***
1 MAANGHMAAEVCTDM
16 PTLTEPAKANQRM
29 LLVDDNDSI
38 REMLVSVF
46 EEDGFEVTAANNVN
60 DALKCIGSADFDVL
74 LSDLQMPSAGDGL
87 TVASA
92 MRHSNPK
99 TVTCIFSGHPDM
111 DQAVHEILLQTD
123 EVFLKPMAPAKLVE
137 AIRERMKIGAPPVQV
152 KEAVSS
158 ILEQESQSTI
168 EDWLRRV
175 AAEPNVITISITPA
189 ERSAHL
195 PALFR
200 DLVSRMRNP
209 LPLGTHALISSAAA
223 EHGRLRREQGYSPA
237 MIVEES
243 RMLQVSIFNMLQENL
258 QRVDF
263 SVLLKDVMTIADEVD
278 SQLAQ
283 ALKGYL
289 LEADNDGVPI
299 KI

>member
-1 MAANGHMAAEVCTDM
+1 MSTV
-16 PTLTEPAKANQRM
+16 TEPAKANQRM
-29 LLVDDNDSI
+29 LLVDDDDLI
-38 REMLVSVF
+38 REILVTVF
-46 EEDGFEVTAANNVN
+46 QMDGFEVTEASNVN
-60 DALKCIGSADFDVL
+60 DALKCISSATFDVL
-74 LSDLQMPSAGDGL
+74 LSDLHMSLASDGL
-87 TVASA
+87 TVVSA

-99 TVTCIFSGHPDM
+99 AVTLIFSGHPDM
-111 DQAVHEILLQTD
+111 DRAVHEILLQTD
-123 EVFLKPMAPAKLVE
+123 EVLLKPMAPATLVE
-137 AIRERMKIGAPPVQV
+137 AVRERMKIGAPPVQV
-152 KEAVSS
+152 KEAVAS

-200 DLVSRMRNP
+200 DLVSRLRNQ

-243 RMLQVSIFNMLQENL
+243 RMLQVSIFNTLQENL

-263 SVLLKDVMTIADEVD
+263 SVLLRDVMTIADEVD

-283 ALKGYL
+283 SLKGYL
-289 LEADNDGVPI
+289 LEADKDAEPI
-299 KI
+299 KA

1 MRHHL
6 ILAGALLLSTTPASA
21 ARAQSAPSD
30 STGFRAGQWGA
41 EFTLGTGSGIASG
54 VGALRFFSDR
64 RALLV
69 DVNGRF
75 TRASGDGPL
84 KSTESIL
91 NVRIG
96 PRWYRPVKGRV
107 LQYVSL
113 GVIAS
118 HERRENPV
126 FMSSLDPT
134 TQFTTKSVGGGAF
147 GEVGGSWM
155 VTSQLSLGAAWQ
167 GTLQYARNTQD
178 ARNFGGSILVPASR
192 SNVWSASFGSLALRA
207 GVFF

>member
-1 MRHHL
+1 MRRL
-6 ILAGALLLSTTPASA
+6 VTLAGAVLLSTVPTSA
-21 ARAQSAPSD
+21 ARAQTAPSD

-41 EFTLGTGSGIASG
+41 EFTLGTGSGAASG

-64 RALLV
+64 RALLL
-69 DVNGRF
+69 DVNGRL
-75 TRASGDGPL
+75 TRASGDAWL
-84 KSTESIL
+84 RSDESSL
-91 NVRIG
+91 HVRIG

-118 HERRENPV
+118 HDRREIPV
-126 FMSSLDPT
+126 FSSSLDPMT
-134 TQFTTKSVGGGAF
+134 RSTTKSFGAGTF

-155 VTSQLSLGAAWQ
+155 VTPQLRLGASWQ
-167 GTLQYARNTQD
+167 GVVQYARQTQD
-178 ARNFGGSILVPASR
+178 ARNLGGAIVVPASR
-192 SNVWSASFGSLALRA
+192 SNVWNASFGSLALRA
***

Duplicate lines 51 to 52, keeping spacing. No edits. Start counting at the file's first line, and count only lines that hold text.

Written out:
+111 DRAVHEILLQTD
-123 EVFLKPMAPAKLVE